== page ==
Young adults are often naive about unpaid work experience programs and don’t know their rights. Just because an intern seems satisfied with their situation doesn’t mean it’s not in breach of the law.
It began with an email from a person I would later learn didn’t exist. The company had read my application for unpaid work experience, and would I be available for an interview?
When this was cancelled – last minute, by an email I happened to read outside the door to their office – I didn’t think anything of it. Just a clerical mistake. The next day when I returned for the rescheduled meeting, that’s when I should have noticed something was fishy.
A valuable work experience program is much sought after, so I was reassured by the amount of interns being interviewed (there was one before me and one after). But my own conversation with the manager was disorienting. I was doing my best to try and convince him that I should be given the internship, but instead of questioning my credentials and passion, he acted as though I already had it. Our curious dialogue ended with an office tour during which he spoke enthusiastically (almost poetically) about his great organisation, and its talented staff.
A fortnight later, after days of difficult full-time work I’d done for free, I would learn something new about the young women and men I met during that first tour, and was now struggling alongside. All of them were unpaid interns.
Australia’s illegal unpaid work experience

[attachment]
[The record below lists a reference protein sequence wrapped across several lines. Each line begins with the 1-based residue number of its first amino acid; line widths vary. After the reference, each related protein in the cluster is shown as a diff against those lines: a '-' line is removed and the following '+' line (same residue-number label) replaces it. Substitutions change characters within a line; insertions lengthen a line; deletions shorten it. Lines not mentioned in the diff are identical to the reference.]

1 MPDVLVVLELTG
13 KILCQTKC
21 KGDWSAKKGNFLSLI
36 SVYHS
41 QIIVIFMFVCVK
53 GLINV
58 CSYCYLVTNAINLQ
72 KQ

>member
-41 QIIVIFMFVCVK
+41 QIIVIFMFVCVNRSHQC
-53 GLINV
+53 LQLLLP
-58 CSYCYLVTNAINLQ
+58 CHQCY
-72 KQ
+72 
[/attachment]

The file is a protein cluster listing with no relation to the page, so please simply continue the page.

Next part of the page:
According to a Department of Employment report over half of young adult Australians have completed some form of unpaid work experience in their life. Of those, 63,000 were doing unlawful unpaid work experience last year, a joint university analysis has discovered.
An author of the research, Adelaide professor of law Andrew Stewart, said that those who were in illegal programs were far less likely to get a job at the end of it. And, to the surprise of no one, they were also more likely to be dissatisfied with the program.
If the law were clearer, or more people were aware of it, then it might not be such an issue. But the problem is that unpaid experience is often vital to obtain employment, especially in industries such as media, says Bianca Mazzarella, lawyer at McDonald Murholme. People eager to get a job will overlook or ignore the legality of a situation in order to secure a position.
“Some employers are taking advantage of those who have no other option than to take on unpaid work, or who are naive of the employment standards set in Australia,” says Mazzarella. “However out of necessity, people may agree, as they know internships are difficult to obtain and favourably looked upon by prospective employers.”
The line between employee and intern can be hazy in Australia; one look at the Fair Work Ombudsman’s guidelines on how you determine whether unpaid work experience is actually employment will tell you that. But the danger of getting it wrong is all too clear. Last year AIMG, a media company, was fined $272,850 for claiming that someone who worked 180 hours over four months, in roles stretching from cleaning to magazine editing, was an intern.
(If you want to know what your responsibilities are, here is our guide for what HR professionals need to know about unpaid internships.)
Until the law is made more clear the best solution would be the education of young adults looking for work experience.
“It is important for all workers to be aware of their workplace rights and to clarify their employment arrangements – whether they are an intern or whether they are entitled to the same rights of an employee,” says Mazzarella.